Chappell earns Big Ten honor for unbeaten Hoosiers

Bill Lynch looks at Indiana’s unbeaten record and understands

it’s been far from perfect.

The Hoosiers, he insists, still need to be more efficient in

third-down situations on both offense and defense. He wants them to

score more touchdowns in the red zone and close out games better

than they did at Western Kentucky.

”We must continue to get better,” Lynch said Monday. ”We have

to continue to run the football better. I think that is something

that is vital and there are times in games when you have to run the

ball when they know you are going to run the ball, and that’s when

you have to be good at it.”

So far, so good.

Indiana has averaged 4.5 yards per carry, a significant

improvement over last season’s average of 3.8 yards. And after

posting a 39 percent third-down conversion rate in 2009, the

Hoosiers have bumped that average up to 54.5 percent.

Quarterback Ben Chappell has been brilliant, too, completing

nearly 74 percent of his passes, averaging 274.0 yards per game

with five TDs and no interceptions and is coming off the best game

of his career. On Saturday, Chappell was 32-of-42 for 366 yards

with three TD passes and one rushing TD. He had career highs for

completions and yardage and tied the school record with his fourth

career 300-yard game.

On Monday, Chappell was rewarded with his second career Big Ten

offensive player of the week award.

”It’s a great honor,” he said. ”We’re going week-by-week, so

I guess that means I had a good week and I will try to do it again

next week.”

But Lynch also realizes statistics can be deceiving, especially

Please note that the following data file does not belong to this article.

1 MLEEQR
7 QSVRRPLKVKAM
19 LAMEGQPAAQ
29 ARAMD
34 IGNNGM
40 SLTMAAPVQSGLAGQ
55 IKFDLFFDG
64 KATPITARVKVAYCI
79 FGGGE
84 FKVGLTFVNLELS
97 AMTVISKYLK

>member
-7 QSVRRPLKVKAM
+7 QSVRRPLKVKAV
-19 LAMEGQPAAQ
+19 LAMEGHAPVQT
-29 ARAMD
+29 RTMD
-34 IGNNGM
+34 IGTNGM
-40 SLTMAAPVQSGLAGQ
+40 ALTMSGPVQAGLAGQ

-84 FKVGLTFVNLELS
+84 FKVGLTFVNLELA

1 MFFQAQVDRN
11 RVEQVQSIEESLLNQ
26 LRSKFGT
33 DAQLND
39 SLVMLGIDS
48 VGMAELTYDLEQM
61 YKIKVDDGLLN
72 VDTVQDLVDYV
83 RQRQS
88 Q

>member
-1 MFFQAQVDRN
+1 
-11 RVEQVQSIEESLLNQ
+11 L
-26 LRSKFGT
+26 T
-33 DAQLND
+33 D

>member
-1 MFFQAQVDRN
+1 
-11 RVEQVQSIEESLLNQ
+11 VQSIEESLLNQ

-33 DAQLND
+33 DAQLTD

this early in the season.

Indiana has racked up big numbers against Towson, a Football

Championship Subdivision school, and Western Kentucky, which

extended the nation’s longest losing streak to 23 games with

Saturday’s loss.

And things are about to get a whole lot tougher.

Up next for Indiana is Mid-American Conference foe Akron, and

then the Hoosiers host No. 21 Michigan, and Heisman Trophy

candidate Denard Robinson, before visiting No. 2 Ohio State, and

Heisman candidate Terrelle Pryor, in back-to-back weeks.

That gives the Hoosiers basically one chance to fix Lynch’s

lingering concerns before opening Big Ten play.

”There are a lot of areas for improvement and our guys

understand that in the way they go about their work,” Lynch said.

”I’m confident we’ll have that kind of week as we get ready.”

The good news is that, despite Lynch’s concerns, Indiana is off

to a seventh straight 2-0 start – just what they need if they

intend to get their second bowl bid in four years.

But what does Lynch really need to see?

More consistency, more conversions and the mentality it takes to

close out drives and games with perfect precision.

”I like what we’re doing (running), but we’re not looking to

put in new plays or new formations, we just have to execute

better,” Lynch said. ”We’re close. When you break down the tape,

and that’s one of the advantage we have with all the technology now

and the end zone look, we see how close we really are. But close

doesn’t get it done. And close gets you a 1-yard gain when you

should get a 6-yard gain. So that’s where we have to continue to

improve and we’ll get there.”